# (what about method calls with implicit receiver?). So skip
        # 'this' formals.
        if == "this":

        # extern functions have no bodies that can use their formals.
        if formal.parent().linkage() == "extern":

        formals[formal.unique_id()] = formal

    for (use, _) in chapel.each_matching(root, Identifier):
        refersto = use.to_node()
        if refersto:

    for unused in formals.keys() - uses:
        yield formals[unused]

This function performs _two_ pattern-based searches: one for formals, and one for identifiers that might reference the formals. It then emits a warning for each formal for which there wasn’t a corresponding identifier.

Adding Custom Rules

Developers may have their own preferences for their code they would like to be enforced by a linter. Rather than adding their own rule to, developers can load a custom rule file that contains all of their custom rules.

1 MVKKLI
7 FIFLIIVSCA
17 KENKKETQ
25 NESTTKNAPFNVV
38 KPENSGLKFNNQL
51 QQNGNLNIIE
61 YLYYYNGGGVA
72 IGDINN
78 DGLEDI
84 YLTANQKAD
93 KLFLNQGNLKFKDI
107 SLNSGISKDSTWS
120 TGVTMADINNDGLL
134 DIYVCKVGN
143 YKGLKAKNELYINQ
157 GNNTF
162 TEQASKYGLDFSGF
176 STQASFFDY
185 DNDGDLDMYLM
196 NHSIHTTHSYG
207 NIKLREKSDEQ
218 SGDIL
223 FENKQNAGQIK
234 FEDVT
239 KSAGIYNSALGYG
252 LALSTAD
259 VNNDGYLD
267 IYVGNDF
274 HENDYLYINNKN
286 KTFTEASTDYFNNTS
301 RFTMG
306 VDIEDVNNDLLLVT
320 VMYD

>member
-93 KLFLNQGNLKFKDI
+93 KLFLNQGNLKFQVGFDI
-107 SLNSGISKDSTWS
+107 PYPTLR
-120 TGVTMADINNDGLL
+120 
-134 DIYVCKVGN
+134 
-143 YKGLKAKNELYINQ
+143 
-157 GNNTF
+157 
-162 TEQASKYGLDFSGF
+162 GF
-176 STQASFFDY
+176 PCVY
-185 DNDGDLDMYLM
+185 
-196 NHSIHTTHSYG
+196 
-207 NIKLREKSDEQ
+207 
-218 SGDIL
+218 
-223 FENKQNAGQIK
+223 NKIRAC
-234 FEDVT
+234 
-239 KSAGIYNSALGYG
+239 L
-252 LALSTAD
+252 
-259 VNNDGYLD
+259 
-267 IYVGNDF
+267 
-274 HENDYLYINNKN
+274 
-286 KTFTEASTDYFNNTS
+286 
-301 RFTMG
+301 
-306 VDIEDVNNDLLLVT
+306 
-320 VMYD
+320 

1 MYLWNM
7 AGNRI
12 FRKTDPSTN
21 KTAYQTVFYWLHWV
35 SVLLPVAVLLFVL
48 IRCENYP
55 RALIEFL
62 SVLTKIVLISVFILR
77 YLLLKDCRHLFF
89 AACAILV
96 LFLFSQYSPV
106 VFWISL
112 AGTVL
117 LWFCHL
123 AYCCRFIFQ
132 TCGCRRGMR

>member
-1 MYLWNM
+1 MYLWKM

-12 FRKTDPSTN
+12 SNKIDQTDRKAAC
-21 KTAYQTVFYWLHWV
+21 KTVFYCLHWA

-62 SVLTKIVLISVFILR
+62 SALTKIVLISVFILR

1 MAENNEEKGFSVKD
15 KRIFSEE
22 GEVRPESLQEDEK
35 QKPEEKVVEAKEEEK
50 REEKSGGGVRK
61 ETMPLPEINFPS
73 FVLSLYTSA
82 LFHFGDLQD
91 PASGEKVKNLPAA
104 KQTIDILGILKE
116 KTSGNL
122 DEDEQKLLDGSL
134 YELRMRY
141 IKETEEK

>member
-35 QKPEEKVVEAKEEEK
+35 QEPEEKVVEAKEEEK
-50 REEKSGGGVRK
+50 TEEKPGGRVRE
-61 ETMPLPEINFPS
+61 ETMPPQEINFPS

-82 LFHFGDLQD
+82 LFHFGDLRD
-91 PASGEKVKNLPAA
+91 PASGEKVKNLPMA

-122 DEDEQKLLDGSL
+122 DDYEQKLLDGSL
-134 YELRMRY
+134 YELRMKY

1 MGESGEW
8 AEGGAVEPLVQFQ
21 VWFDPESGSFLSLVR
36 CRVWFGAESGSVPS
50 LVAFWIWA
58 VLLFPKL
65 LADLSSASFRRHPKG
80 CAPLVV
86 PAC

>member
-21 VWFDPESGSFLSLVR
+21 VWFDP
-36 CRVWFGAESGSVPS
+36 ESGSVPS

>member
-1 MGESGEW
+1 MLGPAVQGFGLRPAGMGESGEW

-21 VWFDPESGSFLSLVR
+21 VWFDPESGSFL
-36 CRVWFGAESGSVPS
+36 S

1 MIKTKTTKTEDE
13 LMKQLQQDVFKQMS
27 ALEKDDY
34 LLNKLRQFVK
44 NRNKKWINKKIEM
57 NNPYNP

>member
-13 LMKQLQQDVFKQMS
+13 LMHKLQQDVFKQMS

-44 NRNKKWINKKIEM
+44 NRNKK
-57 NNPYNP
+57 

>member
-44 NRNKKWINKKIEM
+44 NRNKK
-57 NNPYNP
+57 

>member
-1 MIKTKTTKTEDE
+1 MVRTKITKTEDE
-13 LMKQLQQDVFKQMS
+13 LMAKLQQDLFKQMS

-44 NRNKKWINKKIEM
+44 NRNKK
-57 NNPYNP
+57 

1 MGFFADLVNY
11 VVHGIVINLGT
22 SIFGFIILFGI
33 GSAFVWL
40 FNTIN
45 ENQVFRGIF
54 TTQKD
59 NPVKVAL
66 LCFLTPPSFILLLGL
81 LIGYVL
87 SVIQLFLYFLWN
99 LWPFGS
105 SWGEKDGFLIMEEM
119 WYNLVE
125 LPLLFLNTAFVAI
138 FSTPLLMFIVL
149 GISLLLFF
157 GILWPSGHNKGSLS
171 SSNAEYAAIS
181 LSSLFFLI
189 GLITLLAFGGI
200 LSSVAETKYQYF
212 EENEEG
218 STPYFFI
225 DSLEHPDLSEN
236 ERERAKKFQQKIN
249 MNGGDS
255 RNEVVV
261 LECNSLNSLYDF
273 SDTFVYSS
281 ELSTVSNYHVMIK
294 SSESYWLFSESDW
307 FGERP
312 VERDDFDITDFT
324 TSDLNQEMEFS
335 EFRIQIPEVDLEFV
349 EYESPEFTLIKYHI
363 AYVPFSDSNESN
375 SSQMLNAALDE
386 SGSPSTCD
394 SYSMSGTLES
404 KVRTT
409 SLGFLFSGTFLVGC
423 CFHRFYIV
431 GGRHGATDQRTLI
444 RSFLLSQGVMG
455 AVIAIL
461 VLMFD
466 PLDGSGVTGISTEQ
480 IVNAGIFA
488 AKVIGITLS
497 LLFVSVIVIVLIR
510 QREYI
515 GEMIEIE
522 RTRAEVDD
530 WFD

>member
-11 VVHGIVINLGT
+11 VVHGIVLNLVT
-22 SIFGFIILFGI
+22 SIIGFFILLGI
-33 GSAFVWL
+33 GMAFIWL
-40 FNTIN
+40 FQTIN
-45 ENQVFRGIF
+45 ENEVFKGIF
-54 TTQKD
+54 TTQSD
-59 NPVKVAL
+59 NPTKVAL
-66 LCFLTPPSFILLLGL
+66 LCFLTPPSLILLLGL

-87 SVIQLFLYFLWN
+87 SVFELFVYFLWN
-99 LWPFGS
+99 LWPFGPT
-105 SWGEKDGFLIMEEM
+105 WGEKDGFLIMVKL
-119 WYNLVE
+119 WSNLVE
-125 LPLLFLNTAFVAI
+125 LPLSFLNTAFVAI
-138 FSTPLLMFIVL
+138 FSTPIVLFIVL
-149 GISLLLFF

For example, the following code is a complete definition of two new rules for chplcheck. Note that the top-level function must be named rules and take one argument.

# saved in file ``
import chapel

def rules(driver):

  def NoFunctionFoo(context, node):
    return != "foo"

  @driver.basic_rule(chapel.Variable, default=False)
  def NoVariableBar(context, node):
    return != "bar"

To use these rules with chplcheck, use the --add-rules command line argument.

Saving the following file into myfile.chpl:

1proc foo() {
2  var bar = 10;

The linter is run as follows:

> chplcheck myfile.chpl --add-rules path/to/my/ --enable-rule NoVariableBar
path/to/myfile/myfile.chpl:1: node violates rule NoFunctionFoo
path/to/myfile/myfile.chpl:2: node violates rule NoVariableBar